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Nov. 17th, 2014

cake, birthday, musical

A bevy of birthdays

A very happy birthday to dear friends of long standing, orawnzva, ladymondegreen and aurelia_star! (And you thought this page was only political rants and death notices anymore...)
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Oct. 21st, 2014

television

A new Fanfic Sampler™ for all you Monk fans (c'mon, there have to be a few!)

The now-ended USA Network series Monk has been a favorite of mine almost since it began in the early Naughts, even though mystery is usually not a genre that interests me all that much in books, films or TV. This is largely because of the main character (with whom I identify probably way more than is good for me) and the amazing performance of the actor who portrayed him: Tony Shalhoub, who first came to my attention in the painfully-accurate Disney fandom spoof GalaxyQuest, and has since rightly earned an Emmy® Award for his work in this show. (And if you haven't seen it, good God almighty, go rent a DVD or stream of it somewhere already; you're missing out on some damn good viewing.)

What follows back of the cut is a short-short I wrote of a scene that never happened in the show, but damned well ought to have: the defective detective being honored at an official ceremony for his work by his city's then real-life mayor (who turned up in the show and got just as peeved at Monk as nearly every real-life celebrity he encountered, much like Dr. Sheldon Cooper later on in The Big Bang Theory...except Monk's not nearly as obnoxious). Let me know what you think.
Mr. Monk and the Medal of HonorCollapse )

Aug. 30th, 2014

headstone, tombstone, death, memorial

In Memoriam: William Joseph "Joe" Bethancourt III, 1946-2014

The filk community has lost one of its own...and the world has lost a tremendous talent. Singer, songwriter and banjoist extraordinaire Joe Bethancourt has died at 68 after being in hospital since April. According to Random Factors' Mary Creasey, Joe had had several medical issues including "a serious infection," but no details have been given out by his family as yet.

I met Joe when he was a main guest at Conterpoint III (NEFilk X) in the summer of 2000, when I was still on staff (I drew up the CD package). We almost used his parody "A White Space Suit (And A Pink Crustacean)" as the CD title, but the concom couldn't get rights to its original music in the end, so the art reflected it even though the title was completely unrelated. He was very friendly and encouraging to me then, and even though we found ourselves at loggerheads later on when he turned up on Facebook due to political disagreement, he was still respectful and courteous. And he was the only one I ever heard of to not only sing the songs from the late Manly Wade Wellman's Silver John stories, but actually record them on a CD. A tremendous loss to filk and music in general.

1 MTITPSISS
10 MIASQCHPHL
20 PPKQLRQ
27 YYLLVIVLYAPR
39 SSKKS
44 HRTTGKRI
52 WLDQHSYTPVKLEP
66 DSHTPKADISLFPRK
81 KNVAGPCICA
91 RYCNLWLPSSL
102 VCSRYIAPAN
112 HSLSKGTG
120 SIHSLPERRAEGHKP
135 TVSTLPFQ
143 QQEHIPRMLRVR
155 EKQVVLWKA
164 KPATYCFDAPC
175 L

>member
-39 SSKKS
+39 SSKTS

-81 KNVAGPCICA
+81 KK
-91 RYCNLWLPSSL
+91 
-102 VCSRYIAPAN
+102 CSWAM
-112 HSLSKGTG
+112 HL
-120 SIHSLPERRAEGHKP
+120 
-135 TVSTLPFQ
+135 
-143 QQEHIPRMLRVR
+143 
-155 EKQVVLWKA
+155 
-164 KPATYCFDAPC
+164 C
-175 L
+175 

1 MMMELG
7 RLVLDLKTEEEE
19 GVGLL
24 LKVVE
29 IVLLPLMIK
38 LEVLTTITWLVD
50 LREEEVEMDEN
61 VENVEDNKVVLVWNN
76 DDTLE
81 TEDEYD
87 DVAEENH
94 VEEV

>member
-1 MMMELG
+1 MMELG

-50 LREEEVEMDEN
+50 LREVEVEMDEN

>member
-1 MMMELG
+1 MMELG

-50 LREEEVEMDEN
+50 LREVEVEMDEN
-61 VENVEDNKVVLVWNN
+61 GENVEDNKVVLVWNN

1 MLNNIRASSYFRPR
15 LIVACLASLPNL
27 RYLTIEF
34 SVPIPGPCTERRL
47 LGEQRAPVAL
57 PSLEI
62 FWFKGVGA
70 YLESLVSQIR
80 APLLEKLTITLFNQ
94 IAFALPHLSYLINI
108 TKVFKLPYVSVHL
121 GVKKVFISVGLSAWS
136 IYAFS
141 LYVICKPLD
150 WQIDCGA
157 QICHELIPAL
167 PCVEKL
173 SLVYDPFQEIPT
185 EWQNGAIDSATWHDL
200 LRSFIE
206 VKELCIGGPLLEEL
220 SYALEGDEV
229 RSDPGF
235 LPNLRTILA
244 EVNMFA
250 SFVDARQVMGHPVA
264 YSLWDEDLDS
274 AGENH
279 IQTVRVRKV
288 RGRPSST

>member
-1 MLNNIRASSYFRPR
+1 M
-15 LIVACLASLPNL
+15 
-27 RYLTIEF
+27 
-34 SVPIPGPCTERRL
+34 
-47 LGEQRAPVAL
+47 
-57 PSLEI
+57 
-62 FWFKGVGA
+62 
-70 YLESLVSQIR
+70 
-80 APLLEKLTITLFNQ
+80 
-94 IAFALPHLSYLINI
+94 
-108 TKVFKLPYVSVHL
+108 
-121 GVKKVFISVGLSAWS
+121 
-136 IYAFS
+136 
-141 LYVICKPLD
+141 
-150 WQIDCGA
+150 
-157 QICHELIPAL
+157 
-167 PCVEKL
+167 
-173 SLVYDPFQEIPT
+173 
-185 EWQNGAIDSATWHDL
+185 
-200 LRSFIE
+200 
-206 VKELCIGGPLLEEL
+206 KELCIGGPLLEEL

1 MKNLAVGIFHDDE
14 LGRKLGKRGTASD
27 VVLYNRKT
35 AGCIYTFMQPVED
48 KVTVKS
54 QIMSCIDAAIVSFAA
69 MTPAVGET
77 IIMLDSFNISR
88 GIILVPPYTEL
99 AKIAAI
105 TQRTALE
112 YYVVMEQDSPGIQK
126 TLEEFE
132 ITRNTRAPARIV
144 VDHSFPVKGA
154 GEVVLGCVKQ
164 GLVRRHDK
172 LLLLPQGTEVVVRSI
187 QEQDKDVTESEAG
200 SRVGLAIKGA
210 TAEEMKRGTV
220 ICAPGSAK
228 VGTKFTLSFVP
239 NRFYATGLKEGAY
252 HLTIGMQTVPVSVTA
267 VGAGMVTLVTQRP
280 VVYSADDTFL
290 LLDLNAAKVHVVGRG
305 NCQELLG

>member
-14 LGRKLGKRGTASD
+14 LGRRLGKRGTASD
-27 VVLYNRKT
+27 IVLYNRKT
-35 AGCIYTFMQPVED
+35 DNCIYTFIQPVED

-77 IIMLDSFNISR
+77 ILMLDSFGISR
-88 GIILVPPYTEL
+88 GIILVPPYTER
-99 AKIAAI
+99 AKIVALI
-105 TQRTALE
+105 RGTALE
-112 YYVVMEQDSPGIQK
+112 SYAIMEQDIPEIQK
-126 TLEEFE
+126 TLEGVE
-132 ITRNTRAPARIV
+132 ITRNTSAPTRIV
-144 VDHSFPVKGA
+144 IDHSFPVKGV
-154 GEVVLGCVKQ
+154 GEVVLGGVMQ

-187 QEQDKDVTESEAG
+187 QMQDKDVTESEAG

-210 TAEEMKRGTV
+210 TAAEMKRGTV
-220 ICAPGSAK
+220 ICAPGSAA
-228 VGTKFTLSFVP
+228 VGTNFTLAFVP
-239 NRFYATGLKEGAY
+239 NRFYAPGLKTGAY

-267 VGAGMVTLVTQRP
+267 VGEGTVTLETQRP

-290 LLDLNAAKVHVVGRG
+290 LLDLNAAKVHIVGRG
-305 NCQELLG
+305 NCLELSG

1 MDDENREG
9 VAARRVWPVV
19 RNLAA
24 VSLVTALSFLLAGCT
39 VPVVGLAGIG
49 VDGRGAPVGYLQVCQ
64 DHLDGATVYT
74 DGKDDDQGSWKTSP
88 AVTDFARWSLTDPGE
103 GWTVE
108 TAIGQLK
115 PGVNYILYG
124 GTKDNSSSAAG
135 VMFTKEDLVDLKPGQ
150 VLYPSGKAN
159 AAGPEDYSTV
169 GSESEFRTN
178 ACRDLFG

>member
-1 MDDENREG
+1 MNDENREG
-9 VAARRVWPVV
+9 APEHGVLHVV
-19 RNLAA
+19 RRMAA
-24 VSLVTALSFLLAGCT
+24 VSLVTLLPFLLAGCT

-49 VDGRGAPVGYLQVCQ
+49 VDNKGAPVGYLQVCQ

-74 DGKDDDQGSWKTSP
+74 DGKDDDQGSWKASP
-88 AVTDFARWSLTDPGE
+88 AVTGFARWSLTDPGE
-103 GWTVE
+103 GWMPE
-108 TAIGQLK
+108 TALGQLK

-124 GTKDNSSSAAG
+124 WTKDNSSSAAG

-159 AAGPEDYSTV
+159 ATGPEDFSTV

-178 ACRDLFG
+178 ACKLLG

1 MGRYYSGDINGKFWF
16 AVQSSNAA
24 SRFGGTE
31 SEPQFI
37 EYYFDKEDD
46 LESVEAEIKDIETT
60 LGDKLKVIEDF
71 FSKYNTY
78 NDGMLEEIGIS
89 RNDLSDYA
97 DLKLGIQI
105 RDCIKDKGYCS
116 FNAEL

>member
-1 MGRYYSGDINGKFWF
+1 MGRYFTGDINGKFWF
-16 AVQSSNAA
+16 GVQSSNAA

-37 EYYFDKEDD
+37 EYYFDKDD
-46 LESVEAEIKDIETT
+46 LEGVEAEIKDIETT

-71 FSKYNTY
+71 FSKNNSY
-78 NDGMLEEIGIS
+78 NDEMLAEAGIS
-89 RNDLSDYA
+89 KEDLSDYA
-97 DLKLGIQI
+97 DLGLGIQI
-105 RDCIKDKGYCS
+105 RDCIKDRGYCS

Deepest sympathies to his family (wife Cher, their four children, several siblings, and grandchildren), friends, colleagues and fans, and thanks to the man himself for a lifetime of music and good works.

Jun. 20th, 2014

headstone, tombstone, death, memorial

In Memoriam: Kemal Amin "Casey" Kasem, 1932-2014

Legendary radio/TV host Casey Kasem has died at 82 after a long, tragic and very public struggle with both family drama and debilitating illness at a hospital in Gig Harbor, WA—ironically enough, on Father's Day. Miami Herald columnist Leonard Pitts Jr., one of my favorite pundits, is one of the few media figures writing about Kasem's life, career and death from a perspective of personal first-hand experience, having worked for the man for two years. His remembrance is here...and you can read about the nationally syndicated radio show that made his name a household word in this book.

Casey's distinctive voice was part of the soundtrack of my childhood and adolescence from almost as far back as I was capable of listening to radio and watching TV; he recorded a plethora of voices for characters on animated cartoon TV shows in the 1960s, '70s and '80s, of which Scooby-Doo's stoner pal Shaggy was only the most famous; he also was the voice of Batman's sidekick Robin in the various incarnations of Super Friends, and even played the Hobbit Merry in Rankin-Bass' serviceable animated adaptation of Tolkien's The Return of the King (long before Peter Jackson got his mitts on it). But it was as host of the seminal radio countdown show American Top 40 that he made the largest impact on me; I listened religiously every week when I lived within broadcast range of a station carrying it to see how the day's pop and rock singles moved up and down the chart, hear Casey tell background stories about the people who sang them, and listen to his admittedly sometimes schmaltzy "Long Distance Dedications" from listeners all over the USA and around the world (his show was carried on Armed Forces Radio, so he got a lot of requests from service personnel at forward bases). For awhile I even kept written lists of the songs on each show and their movements...even after he left the show and Ryan Seacrest added hosting it to his ever-growing list of jobs. Along with the late Dick Clark, Casey kept his finger on the pulse of popular music even long after it would seem to have passed his generation by.